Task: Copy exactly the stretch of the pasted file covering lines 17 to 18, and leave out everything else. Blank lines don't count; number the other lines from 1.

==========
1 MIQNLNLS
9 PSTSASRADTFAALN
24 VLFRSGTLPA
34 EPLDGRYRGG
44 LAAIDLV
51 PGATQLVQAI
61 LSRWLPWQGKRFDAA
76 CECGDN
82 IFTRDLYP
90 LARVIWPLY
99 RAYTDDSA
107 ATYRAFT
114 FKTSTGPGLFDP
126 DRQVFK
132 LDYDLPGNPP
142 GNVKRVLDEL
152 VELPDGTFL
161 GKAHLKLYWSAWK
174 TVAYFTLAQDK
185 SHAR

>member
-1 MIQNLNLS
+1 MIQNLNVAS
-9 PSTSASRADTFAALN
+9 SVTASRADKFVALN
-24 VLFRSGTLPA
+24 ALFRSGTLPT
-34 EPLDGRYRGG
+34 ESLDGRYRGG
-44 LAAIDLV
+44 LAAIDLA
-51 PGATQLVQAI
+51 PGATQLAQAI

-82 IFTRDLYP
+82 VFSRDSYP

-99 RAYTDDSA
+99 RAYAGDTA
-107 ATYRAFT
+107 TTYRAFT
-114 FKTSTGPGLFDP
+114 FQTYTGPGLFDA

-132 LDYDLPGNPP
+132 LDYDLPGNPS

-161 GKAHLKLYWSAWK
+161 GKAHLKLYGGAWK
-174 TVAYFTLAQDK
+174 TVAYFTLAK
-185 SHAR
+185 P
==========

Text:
152 VELPDGTFL
161 GKAHLKLYWSAWK